HP opens first wind-cooled green data center

Hewlett-Packard has officially opened its newest green data center in northeast England, cooled entirely by cold wind blowing off the North Sea.

HP Enterprise Services says its new 360,00 sq. ft. Wynyard center is 40 percent more energy-efficient than conventional data centers thanks to its harnessing of wind to lower temperatures of IT equipment and plant rooms.

Data centers are known to be electrical power hogs and major carbon emissions culprits. Traditional data centers use thousands of megawatt of electricty per year. Much of that energy usage and emissions are the result of cooling systems. HP’s data center, is trying to take a more intelligent approach by harnessing the natural cold winds.

The system keeps the hall at a constant 24 degrees Celsius, or approximately 75 degrees Fahrenheit. The outside temperature only rises above that for about 20 hours per year. (The facility uses traditional chillers for those occasions.)

By 2011, HP expects the average U.K. data center to spend $15.33 million per year on cooling systems. That means efficiency and going green is a smart financial move, too.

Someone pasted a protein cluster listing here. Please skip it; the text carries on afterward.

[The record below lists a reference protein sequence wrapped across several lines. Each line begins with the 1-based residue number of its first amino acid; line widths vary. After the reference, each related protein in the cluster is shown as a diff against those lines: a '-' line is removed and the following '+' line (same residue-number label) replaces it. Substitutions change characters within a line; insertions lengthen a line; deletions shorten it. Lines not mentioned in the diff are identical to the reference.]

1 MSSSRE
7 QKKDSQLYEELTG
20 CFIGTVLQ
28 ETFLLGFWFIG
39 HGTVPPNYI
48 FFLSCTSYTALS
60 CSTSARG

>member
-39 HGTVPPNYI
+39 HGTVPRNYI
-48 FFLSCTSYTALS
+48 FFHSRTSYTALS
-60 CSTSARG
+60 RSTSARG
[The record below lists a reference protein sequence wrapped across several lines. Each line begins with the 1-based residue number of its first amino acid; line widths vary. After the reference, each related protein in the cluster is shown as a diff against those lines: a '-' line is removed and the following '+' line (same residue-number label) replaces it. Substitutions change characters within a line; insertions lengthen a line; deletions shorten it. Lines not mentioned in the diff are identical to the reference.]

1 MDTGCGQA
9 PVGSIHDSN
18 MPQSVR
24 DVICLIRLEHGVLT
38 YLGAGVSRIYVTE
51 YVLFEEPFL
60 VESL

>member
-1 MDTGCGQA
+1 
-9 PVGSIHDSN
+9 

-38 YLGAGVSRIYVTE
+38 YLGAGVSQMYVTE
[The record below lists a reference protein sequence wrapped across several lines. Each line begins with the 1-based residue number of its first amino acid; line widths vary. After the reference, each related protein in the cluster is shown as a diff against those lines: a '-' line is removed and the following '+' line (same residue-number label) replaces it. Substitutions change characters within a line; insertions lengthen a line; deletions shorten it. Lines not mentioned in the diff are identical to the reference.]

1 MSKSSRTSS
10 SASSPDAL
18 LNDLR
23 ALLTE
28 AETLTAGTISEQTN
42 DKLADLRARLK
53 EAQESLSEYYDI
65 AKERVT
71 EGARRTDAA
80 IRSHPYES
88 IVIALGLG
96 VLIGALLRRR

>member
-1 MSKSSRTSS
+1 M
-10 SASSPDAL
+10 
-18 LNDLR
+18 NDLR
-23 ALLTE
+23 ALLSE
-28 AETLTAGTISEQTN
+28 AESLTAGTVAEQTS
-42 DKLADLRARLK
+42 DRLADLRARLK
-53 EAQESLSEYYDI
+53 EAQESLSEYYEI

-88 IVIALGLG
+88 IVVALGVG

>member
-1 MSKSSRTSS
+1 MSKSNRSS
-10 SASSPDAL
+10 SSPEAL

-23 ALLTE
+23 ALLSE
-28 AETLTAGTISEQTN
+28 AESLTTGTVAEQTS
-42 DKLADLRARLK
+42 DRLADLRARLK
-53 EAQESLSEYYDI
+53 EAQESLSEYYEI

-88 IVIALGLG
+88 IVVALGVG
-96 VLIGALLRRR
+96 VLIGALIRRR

Here’s how Wynyard cut its carbon footprint:

  • Eight 2.2 meter-diameter steel and plastic fans in each of the four halls in the data center are used to supply air. Another eight are used to exhaust air.
  • A mixing chamber in the facility recirculates air to maintain conditions in the 5m-high pressurized plenum, or cavity, below the computer equipment.
  • There are 8,100 square meters of technical space at an average capacity of 2,260 watts per square meter to a tier 3 standard.
  • Humidification and cooling coils in the data center tune the outside air condition, while modular filters remove contaminants.
  • The facility is harvesting rainwater, which it filters and stores in 80,000-liter tanks. It uses this water to maintain proper humidity levels in the air that’s brought in from outside.
  • The facility uses light-colored server racks because they reflect light, allowing for 40 percent less lighting to be installed compared to using black cabinets.

The average price per kilowatt-hour? About $0.117, which will save Wynyard approximately $1.4 million per hall with a carbon footprint of “less than half” the competition.

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